As readers, we are often concerned with what’s between the covers. We like great characters, intriguing plot lines, and beautiful prose. However, when picking out our next read, we’re often swayed by what’s on the cover: gorgeous illustrations, enticing blurbs, and a great layout. Without these things, we may never crack the book open and give it a chance.
But what’s with the jacket cover itself?
In the 1800s, a dust jacket’s sole purpose was to cover the book in protective coating long enough to get it from printer to owner. This plain piece of wrapping kept dings, scratches, and tears from marring the beautiful leather, silk, or cloth covers of the day.
Fast forward to the turn of the century. At this time, dust jackets were still meant for shipping and disposal, but they had morphed into something a tiny bit fancier. This generation of wraps had a cut-out window to showcase the engravings or embossed titles that were prevalent on the covers.
It wasn’t until the late 1920’s that publishers realized the advertising real estate that dust jackets offered. This was the birth of the modern dust jacket complete with pictures and text used to “sell” the book. Although at this time, these covers were still considered disposable.
In fact, if you have dust jackets predating the 1970’s, consider yourself lucky. Though beware of the stigma attached to this, as these “ancient” dust jackets were preserved more out of laziness on the buyers behalf than out of a sense of keeping a historic paper trail.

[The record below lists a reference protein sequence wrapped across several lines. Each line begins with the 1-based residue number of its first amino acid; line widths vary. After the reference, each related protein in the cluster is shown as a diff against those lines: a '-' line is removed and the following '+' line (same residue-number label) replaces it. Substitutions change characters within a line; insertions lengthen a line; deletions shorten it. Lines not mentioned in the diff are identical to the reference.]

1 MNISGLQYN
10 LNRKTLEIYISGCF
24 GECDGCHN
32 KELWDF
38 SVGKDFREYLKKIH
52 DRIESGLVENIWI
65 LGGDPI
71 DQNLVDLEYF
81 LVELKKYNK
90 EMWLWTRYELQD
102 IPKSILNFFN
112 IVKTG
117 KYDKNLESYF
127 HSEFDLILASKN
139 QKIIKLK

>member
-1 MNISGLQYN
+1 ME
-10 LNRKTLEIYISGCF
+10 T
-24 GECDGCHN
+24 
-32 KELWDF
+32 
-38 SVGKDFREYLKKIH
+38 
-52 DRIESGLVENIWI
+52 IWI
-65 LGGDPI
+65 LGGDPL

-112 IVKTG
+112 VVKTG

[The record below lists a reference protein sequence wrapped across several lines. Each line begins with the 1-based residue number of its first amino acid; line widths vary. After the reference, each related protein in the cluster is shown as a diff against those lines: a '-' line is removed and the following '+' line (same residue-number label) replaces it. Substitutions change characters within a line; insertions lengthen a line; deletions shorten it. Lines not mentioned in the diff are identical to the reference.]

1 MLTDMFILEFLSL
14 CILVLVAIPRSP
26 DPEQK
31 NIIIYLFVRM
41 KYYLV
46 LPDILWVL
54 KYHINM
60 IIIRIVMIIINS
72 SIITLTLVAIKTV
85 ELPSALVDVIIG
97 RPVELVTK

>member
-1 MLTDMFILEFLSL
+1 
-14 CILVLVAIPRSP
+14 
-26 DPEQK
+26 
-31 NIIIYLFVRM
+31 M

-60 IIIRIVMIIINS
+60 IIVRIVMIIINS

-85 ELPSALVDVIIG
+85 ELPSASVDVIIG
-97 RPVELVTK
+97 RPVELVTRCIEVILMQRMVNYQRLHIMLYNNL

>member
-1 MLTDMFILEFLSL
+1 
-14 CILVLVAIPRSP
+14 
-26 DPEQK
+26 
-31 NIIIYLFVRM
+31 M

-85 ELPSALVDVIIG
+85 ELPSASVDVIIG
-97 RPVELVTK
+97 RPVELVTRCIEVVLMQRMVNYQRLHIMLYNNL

Never fear, our librarians were not lazy as evidenced by a quick glance at our shelves. Our older collection is rife with missing covers–the “salable” information cut out of the original dust jacket and glued to the inside covers. On the other hand, our more current collection sports protective coverings on the protective coverings.
Somewhere along the line, libraries discarded the idea of discarding and began using these masterpieces of art and words to showcase the goodness inside each book. The result: a mishmash of covered and uncovered books.
While the books with intact dust jackets wrapped in their fancy, plastic covers may immediately hold more reading appeal, we hope you don’t skip over the books with the plain spines and cloth covers. Those literary masterpieces still deserve your time and attention.
happy reading~ jody
For more information on the history of dust jackets, head over to these blogs.